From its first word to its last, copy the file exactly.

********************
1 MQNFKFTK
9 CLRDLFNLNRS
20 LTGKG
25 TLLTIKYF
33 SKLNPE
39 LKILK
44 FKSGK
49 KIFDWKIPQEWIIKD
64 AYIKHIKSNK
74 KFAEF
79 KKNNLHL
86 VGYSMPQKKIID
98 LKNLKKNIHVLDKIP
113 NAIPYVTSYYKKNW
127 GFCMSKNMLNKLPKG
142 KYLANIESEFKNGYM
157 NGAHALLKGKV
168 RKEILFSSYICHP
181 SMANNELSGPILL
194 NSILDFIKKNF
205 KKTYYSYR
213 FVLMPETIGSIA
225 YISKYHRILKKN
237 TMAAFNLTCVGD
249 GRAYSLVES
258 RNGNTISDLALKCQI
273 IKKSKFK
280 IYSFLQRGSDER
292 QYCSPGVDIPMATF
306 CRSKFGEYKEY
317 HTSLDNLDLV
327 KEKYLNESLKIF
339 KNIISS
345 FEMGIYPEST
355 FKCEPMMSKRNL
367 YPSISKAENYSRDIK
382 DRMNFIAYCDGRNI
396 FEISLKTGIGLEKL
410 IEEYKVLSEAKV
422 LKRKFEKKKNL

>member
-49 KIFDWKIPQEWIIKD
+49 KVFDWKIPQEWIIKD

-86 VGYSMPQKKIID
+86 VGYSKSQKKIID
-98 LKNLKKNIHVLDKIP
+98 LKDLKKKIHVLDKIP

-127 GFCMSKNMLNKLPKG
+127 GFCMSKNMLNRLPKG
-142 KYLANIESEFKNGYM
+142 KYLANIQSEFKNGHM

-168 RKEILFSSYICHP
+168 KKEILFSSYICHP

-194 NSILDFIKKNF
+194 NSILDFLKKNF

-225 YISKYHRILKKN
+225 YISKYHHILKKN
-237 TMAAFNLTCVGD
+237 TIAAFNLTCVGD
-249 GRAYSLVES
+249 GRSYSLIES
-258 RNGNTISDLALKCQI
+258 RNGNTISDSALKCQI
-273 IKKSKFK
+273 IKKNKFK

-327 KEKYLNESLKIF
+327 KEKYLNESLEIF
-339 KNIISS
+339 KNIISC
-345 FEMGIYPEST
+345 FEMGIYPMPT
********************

1 MQNFKFTK
9 CLRDLFNLNRS
20 LTGKG
25 TLLTIKYF
33 SKLNPE
39 LKILK
44 FKSGK
49 KIFDWKIPQEWIIKD
64 AYIKHIKSNK
74 KFAEF
79 KKNNLHL
86 VGYSMPQKKIID
98 LKNLKKNIHVLDKIP
113 NAIPYVTSYYKKNW
127 GFCMSKNMLNKLPKG
142 KYLANIESEFKNGYM
157 NGAHALLKGKV
168 RKEILFSSYICHP
181 SMANNELSGPILL
194 NSILDFIKKNF
205 KKTYYSYR
213 FVLMPETIGSIA
225 YISKYHRILKKN
237 TMAAFNLTCVGD
249 GRAYSLVES
258 RNGNTISDLALKCQI
273 IKKSKFK
280 IYSFLQRGSDER
292 QYCSPGVDIPMATF
306 CRSKFGEYKEY
317 HTSLDNLDLV
327 KEKYLNESLKIF
339 KNIISS
345 FEMGIYPEST
355 FKCEPMMSKRNL
367 YPSISKAENYSRDIK
382 DRMNFIAYCDGRNI
396 FEISLKTGIGLEKL
410 IEEYKVLSEAKV
422 LKRKFEKKKNL

>member
-49 KIFDWKIPQEWIIKD
+49 KVFDWKIPQEWIIKD

-86 VGYSMPQKKIID
+86 VGYSKSQKKIID
-98 LKNLKKNIHVLDKIP
+98 LKDLKKKIHVLDKIP

-127 GFCMSKNMLNKLPKG
+127 GFCMSKNMLNRLPKG
-142 KYLANIESEFKNGYM
+142 KYLANIQSEFKNGHM

-168 RKEILFSSYICHP
+168 KKEILFSSYICHP

-194 NSILDFIKKNF
+194 NSILDFLKKNF

-225 YISKYHRILKKN
+225 YISKYHHILKKN
-237 TMAAFNLTCVGD
+237 TIAAFNLTCVGD
-249 GRAYSLVES
+249 GRSYSLIES
-258 RNGNTISDLALKCQI
+258 RNGNTISDSALKCQI
-273 IKKSKFK
+273 IKKNKFK

-327 KEKYLNESLKIF
+327 KEKYLNESLEIF
-339 KNIISS
+339 KNIISC
-345 FEMGIYPEST
+345 FEMGIYPMPT